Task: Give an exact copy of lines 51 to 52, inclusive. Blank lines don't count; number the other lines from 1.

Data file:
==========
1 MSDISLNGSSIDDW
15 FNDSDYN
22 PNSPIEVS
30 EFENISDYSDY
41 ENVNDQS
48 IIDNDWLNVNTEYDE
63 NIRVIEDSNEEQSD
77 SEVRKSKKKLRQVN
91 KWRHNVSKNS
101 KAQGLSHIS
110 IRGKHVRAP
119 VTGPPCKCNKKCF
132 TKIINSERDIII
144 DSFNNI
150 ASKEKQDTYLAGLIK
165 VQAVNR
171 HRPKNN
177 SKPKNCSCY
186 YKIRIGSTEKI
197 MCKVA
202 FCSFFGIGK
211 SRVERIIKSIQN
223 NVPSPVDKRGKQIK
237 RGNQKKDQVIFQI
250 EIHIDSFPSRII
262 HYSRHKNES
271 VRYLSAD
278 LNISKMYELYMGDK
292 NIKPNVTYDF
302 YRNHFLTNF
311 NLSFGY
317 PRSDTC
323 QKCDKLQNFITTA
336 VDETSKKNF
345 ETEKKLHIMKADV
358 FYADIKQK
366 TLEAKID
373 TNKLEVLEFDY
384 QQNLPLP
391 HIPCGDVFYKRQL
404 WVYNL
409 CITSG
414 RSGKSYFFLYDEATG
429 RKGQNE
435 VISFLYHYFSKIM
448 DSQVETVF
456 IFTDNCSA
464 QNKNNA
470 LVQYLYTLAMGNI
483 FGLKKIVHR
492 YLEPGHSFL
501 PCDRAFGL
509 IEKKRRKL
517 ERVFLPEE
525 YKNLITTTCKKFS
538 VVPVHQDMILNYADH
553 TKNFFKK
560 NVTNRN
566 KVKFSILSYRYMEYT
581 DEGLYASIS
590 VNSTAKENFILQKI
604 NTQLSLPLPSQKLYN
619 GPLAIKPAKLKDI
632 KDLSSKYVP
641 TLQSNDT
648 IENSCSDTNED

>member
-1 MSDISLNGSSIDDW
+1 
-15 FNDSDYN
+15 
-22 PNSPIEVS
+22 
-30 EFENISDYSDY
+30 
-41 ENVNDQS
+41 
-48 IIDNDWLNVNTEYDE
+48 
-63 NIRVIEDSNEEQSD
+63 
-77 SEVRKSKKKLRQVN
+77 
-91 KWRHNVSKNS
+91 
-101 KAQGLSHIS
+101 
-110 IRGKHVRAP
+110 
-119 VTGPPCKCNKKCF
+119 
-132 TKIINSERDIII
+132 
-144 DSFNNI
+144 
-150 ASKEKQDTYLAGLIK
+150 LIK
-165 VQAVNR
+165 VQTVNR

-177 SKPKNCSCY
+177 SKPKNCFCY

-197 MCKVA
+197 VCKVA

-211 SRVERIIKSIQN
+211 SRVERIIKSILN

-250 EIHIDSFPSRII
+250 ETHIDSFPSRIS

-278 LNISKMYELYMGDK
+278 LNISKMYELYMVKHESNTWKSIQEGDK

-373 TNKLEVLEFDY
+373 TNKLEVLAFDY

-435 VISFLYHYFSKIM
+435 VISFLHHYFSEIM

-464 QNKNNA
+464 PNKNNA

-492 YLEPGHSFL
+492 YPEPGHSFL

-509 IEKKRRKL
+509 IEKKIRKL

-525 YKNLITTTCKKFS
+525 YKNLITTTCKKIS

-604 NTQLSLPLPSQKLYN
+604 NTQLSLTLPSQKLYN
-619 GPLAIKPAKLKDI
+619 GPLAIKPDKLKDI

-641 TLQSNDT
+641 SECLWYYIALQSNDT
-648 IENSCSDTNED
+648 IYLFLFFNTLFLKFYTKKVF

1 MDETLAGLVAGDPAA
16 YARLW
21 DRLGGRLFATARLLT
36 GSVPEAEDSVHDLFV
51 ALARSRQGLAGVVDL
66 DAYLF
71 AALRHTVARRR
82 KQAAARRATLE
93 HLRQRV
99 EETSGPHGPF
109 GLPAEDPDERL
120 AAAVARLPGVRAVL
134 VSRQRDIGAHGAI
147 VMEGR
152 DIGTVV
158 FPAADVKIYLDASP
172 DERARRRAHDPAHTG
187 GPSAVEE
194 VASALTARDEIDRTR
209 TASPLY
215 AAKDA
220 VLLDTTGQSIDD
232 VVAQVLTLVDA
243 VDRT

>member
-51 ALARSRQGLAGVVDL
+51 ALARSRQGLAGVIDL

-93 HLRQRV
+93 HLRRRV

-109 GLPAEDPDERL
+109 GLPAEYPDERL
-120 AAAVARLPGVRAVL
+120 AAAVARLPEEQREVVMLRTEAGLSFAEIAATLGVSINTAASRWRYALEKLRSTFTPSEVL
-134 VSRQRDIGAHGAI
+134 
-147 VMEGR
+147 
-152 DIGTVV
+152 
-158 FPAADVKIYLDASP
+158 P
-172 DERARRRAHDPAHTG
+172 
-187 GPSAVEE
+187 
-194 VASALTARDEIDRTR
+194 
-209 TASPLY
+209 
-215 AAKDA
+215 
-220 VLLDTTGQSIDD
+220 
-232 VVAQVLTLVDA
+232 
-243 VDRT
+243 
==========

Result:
492 YLEPGHSFL
501 PCDRAFGL